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Woodturning Projects #5: Napkin Rings from the USS Shangri-La

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Blog entry by Scott Seganti posted 02-25-2017 02:46 PM 1296 reads 2 times favorited 6 comments Add to Favorites Watch
« Part 4: Lathe Sanding Disk Part 5 of Woodturning Projects series no next part

Here is a video I made making a reproduction of a napkin ring from the USS Shangri-La.

This napkin ring was given to my aunt’s father who was a ‘plank owner’ aboard the USS Shangri-La (CV-38). When I first saw this napkin ring I immediately wanted to turn one. Not only do I appreciate being able to recreate a part of history… I really like the design.

This is a case where form follows function. I’ve spent my share of time at sea and can appreciate the functionality of the flat section; however, the design aspect of it is what sets these rings off from traditional round napkin rings.

https://youtu.be/Gs1rz6G8hlk

-- Scott Seganti : www.segantiwoodworking.com



6 comments so far

View putty's profile

putty

1193 posts in 1633 days


#1 posted 02-25-2017 03:54 PM

You do a nice job with your videos and explaining each step. The napkin rings are very nice, I plan to make some!

-- Putty

View Scott Seganti's profile

Scott Seganti

15 posts in 2086 days


#2 posted 02-25-2017 07:37 PM

Thanks Putty! I’m really happy with the way they turned out. If you make some, please post some pictures I would love to see them.

-- Scott Seganti : www.segantiwoodworking.com

View Mean_Dean's profile

Mean_Dean

6565 posts in 3174 days


#3 posted 02-26-2017 02:18 AM

These napkin holders turned out great!

And great story about your aunt’s dad service on Shangri-La—it’s great that you were able to reproduce some pieces of history, to pass down to future generations.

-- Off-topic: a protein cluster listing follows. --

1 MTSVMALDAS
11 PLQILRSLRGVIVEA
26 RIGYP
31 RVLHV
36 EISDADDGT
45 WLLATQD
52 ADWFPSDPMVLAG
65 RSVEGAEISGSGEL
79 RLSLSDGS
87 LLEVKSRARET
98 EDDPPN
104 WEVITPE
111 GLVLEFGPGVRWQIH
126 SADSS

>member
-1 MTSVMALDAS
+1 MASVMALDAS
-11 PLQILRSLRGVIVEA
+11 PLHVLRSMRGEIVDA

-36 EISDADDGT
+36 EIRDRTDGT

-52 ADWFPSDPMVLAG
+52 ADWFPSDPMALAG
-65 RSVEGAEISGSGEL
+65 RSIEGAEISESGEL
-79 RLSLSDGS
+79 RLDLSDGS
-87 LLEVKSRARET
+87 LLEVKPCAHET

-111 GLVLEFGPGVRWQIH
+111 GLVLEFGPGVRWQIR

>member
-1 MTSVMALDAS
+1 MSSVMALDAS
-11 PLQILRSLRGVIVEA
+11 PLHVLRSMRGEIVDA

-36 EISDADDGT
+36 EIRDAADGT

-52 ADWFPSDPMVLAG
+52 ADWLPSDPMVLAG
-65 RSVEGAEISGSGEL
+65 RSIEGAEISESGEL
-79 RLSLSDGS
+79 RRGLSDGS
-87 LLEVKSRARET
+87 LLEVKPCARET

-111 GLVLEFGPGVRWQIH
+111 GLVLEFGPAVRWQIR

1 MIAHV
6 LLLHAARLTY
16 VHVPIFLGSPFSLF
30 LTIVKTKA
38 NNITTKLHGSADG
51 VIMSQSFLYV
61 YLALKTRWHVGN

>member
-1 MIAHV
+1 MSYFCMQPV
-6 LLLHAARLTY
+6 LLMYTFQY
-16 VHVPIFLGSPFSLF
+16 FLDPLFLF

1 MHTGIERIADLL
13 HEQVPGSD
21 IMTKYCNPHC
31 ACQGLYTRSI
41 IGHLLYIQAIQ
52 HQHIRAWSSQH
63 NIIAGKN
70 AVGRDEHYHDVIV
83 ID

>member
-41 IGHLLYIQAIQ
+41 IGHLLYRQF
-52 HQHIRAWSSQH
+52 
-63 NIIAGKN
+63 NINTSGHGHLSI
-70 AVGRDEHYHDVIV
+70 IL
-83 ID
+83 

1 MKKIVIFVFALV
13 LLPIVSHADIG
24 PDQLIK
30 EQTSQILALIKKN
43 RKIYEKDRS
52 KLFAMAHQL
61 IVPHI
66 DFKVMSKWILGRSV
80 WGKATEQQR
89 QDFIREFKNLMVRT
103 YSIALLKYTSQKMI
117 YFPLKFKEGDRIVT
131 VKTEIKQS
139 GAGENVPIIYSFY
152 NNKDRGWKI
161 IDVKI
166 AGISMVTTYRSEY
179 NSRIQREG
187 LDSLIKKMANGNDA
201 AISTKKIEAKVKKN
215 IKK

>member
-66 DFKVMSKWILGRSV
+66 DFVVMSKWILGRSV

My dad was a GM1, and served as Gun Captain, left gun, Turret 3, USS Chicago CA 29, from when he joined the USN, until Chicago was sunk, 30 January 1943 at Rennell Island.

-- Dean -- "Don't give up the ship -- fight her 'till she sinks!" Capt James Lawrence USN

View putty's profile

putty

1193 posts in 1633 days


#4 posted 02-26-2017 11:32 PM

Scott, I just watched your video again. I have a couple of questions, why didn’t you sand the outside of the rings on the lathe? Was the original walnut or maybe teak?

I could see a nice turned piece to stack them up on!

-- Putty

View Scott Seganti's profile

Scott Seganti

15 posts in 2086 days


#5 posted 02-28-2017 12:58 AM

Thanks Dean for the comments and sharing about your dad. I just read about the battle of Rennell Island… scary times.

-- Scott Seganti : www.segantiwoodworking.com

View Scott Seganti's profile

Scott Seganti

15 posts in 2086 days


#6 posted 02-28-2017 01:07 AM

Putty… I didn’t sand on the lathe because of the flat section on the napkin rings. The one end of the flat section would get rounded over by the sand paper if I did. Every time the piece rotates on the lathe the flat section would be presented to the sandpaper… as the piece continues to spin the sandpaper would round the transition from flat to round… hopefully that makes sense. I wanted to have a nice clean edge.

As far as the original napkin ring… I have no idea what species it is. Compared to the walnut rings I made, it feels relatively heavy… so I assume it’s not walnut.

-- Scott Seganti : www.segantiwoodworking.com

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